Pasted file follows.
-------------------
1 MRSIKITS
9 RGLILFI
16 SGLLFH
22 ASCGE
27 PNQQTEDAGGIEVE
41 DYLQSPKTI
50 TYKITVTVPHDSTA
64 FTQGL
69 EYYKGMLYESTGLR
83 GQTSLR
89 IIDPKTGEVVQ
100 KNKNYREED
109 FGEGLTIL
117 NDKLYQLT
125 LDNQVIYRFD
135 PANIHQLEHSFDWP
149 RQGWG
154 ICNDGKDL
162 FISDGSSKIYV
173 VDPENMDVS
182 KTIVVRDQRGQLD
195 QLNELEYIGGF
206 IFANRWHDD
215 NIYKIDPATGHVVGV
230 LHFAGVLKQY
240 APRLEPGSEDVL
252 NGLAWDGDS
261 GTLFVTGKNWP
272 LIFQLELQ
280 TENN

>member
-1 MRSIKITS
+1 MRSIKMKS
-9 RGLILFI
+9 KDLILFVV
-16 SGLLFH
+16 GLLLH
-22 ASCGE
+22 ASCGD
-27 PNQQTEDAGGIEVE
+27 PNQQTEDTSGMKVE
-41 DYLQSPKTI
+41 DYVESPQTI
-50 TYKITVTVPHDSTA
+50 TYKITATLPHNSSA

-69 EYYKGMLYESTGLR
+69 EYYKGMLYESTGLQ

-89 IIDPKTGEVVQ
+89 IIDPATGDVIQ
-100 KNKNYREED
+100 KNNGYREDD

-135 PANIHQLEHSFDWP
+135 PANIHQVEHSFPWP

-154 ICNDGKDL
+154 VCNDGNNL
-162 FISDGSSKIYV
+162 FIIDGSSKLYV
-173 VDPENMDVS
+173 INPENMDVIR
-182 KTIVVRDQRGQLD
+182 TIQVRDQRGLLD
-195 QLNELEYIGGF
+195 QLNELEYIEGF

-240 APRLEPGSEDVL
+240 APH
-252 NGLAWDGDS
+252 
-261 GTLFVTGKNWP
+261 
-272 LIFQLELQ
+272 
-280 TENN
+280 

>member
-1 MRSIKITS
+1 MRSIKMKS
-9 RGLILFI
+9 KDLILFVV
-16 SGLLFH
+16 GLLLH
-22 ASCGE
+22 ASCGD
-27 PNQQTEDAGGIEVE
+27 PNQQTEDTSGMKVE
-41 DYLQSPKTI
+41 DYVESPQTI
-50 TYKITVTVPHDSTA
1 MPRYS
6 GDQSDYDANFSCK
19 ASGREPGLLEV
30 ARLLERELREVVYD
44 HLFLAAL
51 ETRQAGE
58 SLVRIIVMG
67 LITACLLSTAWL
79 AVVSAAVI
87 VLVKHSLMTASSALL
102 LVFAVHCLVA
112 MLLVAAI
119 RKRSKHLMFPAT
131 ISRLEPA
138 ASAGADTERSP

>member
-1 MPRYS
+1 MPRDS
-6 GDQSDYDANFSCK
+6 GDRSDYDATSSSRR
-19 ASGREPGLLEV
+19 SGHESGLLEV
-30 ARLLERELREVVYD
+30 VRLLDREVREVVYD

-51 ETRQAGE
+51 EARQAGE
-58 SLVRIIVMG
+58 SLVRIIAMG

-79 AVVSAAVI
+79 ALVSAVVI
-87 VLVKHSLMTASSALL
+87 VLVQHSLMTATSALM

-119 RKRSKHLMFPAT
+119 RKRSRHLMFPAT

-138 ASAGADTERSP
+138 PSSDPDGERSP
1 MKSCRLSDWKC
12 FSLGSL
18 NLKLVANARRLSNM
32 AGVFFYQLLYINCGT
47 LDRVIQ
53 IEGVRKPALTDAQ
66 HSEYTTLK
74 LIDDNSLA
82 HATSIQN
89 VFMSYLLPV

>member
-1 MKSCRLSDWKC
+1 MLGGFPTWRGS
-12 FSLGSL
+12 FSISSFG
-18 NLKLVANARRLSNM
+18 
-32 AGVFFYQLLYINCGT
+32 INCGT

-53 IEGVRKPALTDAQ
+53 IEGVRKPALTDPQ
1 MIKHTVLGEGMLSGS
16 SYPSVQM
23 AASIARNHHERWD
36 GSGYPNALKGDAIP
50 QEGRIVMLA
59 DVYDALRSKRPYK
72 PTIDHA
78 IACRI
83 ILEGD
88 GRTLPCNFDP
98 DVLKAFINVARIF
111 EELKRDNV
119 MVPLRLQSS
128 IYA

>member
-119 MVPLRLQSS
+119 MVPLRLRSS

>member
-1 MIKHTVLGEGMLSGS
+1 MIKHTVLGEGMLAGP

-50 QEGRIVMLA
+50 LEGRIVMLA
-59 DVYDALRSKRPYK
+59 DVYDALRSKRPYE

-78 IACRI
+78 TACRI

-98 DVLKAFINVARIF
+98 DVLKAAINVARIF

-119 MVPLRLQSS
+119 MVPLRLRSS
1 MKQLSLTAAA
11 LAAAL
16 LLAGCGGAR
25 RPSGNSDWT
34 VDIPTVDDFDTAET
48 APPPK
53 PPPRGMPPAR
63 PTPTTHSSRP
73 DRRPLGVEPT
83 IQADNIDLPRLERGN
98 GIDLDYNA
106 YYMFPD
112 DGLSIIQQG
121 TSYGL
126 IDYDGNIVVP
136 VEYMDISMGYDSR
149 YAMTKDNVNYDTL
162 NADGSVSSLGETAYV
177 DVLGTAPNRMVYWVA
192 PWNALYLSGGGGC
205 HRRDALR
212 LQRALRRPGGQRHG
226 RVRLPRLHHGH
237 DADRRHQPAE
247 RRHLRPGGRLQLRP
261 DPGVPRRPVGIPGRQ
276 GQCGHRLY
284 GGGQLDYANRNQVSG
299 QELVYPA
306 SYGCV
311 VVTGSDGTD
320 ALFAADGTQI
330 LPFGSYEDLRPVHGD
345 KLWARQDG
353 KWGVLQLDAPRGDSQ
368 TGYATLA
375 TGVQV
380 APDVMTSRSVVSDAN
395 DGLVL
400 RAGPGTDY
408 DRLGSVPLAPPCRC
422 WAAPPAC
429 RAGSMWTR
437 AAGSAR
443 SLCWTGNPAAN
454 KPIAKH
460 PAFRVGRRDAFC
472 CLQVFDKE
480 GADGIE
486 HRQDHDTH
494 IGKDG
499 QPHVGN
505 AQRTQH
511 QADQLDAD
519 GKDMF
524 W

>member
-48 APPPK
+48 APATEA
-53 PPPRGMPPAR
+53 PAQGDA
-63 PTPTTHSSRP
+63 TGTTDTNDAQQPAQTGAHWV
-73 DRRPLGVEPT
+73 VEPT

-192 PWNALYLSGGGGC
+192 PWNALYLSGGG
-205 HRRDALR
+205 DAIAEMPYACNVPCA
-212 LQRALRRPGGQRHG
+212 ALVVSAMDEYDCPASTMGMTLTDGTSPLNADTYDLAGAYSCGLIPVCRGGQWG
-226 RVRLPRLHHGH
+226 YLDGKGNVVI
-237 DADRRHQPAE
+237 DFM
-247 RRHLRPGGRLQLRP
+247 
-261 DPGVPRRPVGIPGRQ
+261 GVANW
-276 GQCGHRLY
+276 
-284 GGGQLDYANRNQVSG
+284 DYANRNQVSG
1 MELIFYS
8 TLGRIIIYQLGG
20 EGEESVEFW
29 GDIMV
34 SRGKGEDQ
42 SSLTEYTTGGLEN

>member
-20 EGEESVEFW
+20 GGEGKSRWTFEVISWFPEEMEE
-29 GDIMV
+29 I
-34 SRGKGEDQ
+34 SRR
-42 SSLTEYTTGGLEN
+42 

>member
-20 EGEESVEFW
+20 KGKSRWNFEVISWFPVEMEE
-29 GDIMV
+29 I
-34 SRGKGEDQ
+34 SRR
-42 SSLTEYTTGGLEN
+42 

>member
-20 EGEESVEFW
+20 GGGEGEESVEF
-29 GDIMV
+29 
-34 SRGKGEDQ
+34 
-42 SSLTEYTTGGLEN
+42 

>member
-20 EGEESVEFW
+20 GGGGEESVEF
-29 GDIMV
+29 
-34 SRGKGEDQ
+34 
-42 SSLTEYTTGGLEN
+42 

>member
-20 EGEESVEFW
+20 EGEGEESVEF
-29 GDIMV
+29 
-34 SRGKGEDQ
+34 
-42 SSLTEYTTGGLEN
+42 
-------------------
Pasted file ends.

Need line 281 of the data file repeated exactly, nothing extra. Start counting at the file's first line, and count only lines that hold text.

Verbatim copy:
+42 